BODY PIERCING CARE AND GETTING PIERCED
This guide has been written by The International Shop of Mystery to help you to choose where to get pierced and to care for your piercing. At The International Shop of Mystery we want you to be happy with your purchase, so if you need any additional information please don't hesitate to contact us, and we'll do our best to help!
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To take a look at other guides, which include further information on body jewellery, please click here.
Choosing a Piercer
When choosing a piercer, consider the following points:
Are they well established and reputable?
Do they belong to the Association of Professional Piercers (APP)?
Does the piercer have first aid training?
Does the place look professional and clean?
Is the piercing area divided off from the waiting area (by a door, not just a curtain)?
Does the piercer have a device for sterilising body jewellery and tools, such as an 'autoclave' - you can ask to see it
Will the needle be taken out of the packet in front of you so you can see that it's new and sterile?
Is the body jewellery being used appropriate for a new piercing (see below, 'choosing body jewellery for your new piercing')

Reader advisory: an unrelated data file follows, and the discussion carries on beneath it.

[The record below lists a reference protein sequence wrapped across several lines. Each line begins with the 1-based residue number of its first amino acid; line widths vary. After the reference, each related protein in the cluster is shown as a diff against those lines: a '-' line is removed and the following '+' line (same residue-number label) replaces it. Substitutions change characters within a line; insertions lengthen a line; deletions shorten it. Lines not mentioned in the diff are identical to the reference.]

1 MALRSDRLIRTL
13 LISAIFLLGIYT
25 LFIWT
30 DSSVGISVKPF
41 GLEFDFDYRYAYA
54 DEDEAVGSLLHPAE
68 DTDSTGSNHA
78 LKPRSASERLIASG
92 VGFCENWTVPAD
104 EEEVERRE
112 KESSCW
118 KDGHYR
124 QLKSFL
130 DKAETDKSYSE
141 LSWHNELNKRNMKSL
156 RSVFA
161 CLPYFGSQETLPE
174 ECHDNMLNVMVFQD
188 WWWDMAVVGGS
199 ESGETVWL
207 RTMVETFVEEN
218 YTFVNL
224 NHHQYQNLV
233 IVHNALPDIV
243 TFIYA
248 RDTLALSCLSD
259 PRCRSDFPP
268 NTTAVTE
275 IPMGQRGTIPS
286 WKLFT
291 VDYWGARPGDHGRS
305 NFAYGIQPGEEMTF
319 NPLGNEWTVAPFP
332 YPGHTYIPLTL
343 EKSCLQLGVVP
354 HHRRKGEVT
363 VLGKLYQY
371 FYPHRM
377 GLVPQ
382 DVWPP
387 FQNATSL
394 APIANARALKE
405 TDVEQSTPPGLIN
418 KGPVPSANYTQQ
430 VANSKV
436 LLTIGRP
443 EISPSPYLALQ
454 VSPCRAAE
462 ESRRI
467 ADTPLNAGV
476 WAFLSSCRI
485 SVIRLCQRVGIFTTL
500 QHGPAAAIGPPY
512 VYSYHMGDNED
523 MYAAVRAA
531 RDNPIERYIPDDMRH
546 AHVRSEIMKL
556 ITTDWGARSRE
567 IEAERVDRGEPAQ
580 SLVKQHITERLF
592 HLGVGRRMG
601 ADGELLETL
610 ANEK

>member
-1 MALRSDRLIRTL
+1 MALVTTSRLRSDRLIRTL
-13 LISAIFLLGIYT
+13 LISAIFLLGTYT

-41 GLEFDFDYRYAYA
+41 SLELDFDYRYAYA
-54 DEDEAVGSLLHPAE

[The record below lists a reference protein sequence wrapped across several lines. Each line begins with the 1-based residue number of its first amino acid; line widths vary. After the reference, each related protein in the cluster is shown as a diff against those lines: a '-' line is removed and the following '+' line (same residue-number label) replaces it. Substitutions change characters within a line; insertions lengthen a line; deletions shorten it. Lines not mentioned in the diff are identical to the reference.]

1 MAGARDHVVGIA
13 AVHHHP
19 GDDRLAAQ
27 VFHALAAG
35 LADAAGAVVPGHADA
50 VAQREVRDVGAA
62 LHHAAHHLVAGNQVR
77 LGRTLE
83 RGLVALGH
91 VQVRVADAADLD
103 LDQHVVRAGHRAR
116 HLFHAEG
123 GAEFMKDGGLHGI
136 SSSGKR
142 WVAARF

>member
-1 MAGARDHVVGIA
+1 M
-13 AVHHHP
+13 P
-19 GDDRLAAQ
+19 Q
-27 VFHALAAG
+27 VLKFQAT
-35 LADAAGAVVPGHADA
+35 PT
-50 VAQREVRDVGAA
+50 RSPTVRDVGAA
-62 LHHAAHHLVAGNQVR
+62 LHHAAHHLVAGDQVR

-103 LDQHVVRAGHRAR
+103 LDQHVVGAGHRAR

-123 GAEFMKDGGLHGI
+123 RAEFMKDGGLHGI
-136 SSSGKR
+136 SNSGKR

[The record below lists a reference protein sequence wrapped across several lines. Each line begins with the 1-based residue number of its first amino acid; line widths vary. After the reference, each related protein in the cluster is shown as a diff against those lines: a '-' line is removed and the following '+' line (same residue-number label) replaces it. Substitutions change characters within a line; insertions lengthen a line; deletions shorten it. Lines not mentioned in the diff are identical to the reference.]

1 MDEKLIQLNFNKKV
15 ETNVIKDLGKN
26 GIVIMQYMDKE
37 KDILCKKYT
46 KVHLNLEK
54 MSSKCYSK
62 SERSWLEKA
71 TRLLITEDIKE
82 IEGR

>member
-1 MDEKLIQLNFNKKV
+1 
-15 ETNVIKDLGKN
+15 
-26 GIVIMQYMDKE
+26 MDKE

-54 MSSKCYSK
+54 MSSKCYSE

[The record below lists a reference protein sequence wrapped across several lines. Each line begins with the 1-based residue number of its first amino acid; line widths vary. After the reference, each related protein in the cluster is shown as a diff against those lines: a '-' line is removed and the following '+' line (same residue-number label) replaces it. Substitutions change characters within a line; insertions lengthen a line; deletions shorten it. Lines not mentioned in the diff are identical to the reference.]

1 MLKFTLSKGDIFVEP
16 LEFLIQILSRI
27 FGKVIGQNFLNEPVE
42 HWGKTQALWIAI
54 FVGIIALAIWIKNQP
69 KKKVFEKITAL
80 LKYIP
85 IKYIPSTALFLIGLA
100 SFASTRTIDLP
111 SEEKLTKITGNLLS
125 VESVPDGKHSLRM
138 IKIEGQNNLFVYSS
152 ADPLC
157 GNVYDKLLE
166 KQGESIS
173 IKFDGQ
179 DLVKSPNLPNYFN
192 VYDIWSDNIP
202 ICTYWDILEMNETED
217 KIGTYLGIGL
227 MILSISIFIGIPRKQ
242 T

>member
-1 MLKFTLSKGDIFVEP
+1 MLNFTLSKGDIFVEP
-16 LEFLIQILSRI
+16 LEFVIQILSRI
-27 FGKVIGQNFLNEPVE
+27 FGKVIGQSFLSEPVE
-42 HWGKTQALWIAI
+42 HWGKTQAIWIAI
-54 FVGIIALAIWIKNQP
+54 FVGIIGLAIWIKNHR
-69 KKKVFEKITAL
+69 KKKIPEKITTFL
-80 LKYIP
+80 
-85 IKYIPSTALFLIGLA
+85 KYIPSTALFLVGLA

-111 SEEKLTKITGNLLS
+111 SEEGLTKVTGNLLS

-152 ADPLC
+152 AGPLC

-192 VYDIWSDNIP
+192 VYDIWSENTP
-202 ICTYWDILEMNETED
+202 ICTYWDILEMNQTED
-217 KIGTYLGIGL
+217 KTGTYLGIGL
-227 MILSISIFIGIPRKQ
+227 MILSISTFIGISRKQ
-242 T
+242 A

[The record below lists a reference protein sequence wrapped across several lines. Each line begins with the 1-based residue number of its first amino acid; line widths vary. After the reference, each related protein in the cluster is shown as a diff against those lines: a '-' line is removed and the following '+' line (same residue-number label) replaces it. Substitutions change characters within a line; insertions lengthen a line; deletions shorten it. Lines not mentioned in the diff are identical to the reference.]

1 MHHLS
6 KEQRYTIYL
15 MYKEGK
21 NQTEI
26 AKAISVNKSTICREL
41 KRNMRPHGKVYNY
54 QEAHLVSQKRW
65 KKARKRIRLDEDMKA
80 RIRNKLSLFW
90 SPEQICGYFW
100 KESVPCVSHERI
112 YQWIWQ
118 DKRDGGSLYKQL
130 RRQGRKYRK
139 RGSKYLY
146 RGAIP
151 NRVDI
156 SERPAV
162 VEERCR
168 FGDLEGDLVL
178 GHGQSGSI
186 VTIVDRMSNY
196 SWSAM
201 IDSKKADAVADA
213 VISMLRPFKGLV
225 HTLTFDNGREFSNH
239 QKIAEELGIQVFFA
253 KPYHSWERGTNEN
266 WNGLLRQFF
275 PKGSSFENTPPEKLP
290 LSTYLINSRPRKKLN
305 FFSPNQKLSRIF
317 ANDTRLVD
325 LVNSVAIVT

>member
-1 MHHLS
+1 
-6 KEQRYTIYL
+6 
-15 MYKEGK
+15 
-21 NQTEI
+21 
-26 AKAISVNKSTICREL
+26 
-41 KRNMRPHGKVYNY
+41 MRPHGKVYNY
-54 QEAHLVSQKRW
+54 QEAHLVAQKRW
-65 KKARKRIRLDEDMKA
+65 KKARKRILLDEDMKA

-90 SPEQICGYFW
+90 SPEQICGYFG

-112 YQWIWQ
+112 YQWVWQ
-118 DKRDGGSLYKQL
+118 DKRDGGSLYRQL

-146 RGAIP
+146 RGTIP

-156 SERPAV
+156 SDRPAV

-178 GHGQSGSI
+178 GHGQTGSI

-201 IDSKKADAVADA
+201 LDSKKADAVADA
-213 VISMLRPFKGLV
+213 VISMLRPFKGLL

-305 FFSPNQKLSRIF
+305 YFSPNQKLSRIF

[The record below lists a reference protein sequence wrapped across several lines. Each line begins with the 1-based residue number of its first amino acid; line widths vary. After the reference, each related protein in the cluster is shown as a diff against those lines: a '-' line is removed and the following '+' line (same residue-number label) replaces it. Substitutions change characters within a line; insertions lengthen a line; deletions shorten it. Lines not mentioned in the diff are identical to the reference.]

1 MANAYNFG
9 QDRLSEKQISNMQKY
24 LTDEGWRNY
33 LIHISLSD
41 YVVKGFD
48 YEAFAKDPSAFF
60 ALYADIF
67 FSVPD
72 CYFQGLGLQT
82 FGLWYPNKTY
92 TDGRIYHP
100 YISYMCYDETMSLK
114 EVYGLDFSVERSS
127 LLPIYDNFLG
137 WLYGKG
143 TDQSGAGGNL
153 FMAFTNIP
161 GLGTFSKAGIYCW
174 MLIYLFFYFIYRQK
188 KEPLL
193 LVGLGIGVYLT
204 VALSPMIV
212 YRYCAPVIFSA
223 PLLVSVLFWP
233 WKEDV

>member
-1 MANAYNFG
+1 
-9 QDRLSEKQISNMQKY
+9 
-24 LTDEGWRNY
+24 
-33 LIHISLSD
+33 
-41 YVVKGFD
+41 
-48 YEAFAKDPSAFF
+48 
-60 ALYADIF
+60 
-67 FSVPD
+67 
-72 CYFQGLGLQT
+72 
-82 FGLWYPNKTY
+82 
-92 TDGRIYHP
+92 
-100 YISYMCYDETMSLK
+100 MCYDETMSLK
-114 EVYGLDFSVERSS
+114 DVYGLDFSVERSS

Is aftercare availble, including written and verbal advice and check ups?
Is there a portfolio of their work that you can take a look at?
If the answer to any of these questions is no, consider going somewhere else. If you have any doubts or queries, don't be afraid to ask.
Cleaning your new piercing
You should clean your new piercing twice a day, for example after a morning shower and after an evening face wash; you should also clean you piercing if it gets wet or dirty during the day - this includes if you touch it.
To clean your piercing, add about half a teaspoon of salt to a clean cup of recently boiled water, and allow it to cool to luke warm, then wash your hands, take a clean cotton bud, dip it in the salt water, and gently and carefully clean around your body jewellery, taking care to remove any crust or discarge. Exactly how your clean depends on the piercing, ask your piercer for advice. Don't dip the used cotton bud back into the water. You should keep a store of clean cotton buds for this purpose, don't leave them where people will touch them with dirty fingers. Mix up a new lot of salt water every time you clean your piercing. Dry your piercing after cleaning with a clean dry cotton bud or paper towel. Please note that it's not a good idea to use more than half a teaspoon of salt - this will not necessarily increase its cleaning power, but may damage your skin and slow down the healing process. Don't be tempted to buy cleaning solutions, mild salt solution is generally better and certainly cheaper. If you have any problems, consult a professional piercer or doctor.
Things to avoid with your new piercing
Avoid alcohol imediately before and after getting pierced
Your fingers are dirty - don't touch it!
Take care not to catch body jewellery on clothes
Avoid getting make-up into/onto facial piercings